Police encourge online safety conversation

Crime Stoppers and the eSafety Commissioner have joined forces to roll out a child protection campaign across Australia to combat child sexual abuse and unwanted contact online.

The campaign aims to help parents and carers understand the warning signs of unwanted contact, protect their child’s privacy online, and to report suspicious activity.


In supporting the campaign, police are taking the opportunity to remind parents and carers they play a crucial role in keeping children safe when they are online. Risks online include a child being exposed to harmful content or being targeted by an online predator.

While online sexual offending can come in many forms, predators are increasingly gaining access to children online through popular apps, games and social media sites. In line with global trends, Queensland Police investigations do show that there is a significant prevalence of self-produced child exploitation material online.


Detective Superintendent Denzil Clark from the Child Abuse and Sexual Crimes Group said that while Internet-connected devices provide many benefits to children at this time of social distancing, parents and caregivers should take active and ongoing measures around online safety.

“We cannot underestimate the valuable contribution the community plays in helping us stop, solve and prevent these types of child abuse crimes,” Detective Superintendent Clark said.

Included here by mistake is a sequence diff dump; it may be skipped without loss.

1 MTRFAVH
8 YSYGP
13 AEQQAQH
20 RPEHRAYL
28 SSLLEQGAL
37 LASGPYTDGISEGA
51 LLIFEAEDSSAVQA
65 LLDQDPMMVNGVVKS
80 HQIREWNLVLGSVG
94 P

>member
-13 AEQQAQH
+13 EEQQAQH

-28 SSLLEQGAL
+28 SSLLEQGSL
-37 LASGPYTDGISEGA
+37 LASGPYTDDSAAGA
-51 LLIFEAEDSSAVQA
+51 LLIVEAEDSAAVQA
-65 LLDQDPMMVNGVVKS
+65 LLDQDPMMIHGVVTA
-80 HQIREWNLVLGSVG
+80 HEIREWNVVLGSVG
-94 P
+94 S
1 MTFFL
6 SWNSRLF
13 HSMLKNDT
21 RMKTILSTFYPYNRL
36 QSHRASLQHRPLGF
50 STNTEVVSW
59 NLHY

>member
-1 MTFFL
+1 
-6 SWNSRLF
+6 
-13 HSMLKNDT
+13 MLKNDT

“We want parents and carers to be vigilant to the dangers facing their children online, as supervision is key to prevention as is ongoing communication with children about how to stay safe online.

“Now is the time for parents and carers to be considering where in the house their children are allowed to use internet-connected devices and speaking with children about risky behaviours including the dangers of having online ‘friends’ they have never met face-to-face.”

There are practical resources available through this national campaign to help parents and carers have these much-needed conversations with their children. These resources are available at: www.esafety.gov.au and www.crimestoppers.com.au



If you see something that isn’t right, we ask that you:

  • Screenshot the evidence
  • Block the person
  • Report to eSafety
  • Report to police

Remember that you can make a confidential report about actual or suspected criminal information to Crime Stoppers on 1800 333 000 or at www.crimestoppers.com.au

If you feel you are in immediate danger, contact police on Triple Zero (000).

Click here to learn more about child sexual abuse material, unwanted online contact and tips to be smart online.

If you have information for police, contact Policelink on 131 444 or provide information using the online form 24hrs per day.

You can report information about crime anonymously to Crime Stoppers, a registered charity and community volunteer organisation, by calling 1800 333 000 or via crimestoppersqld.com.au 24hrs per day.

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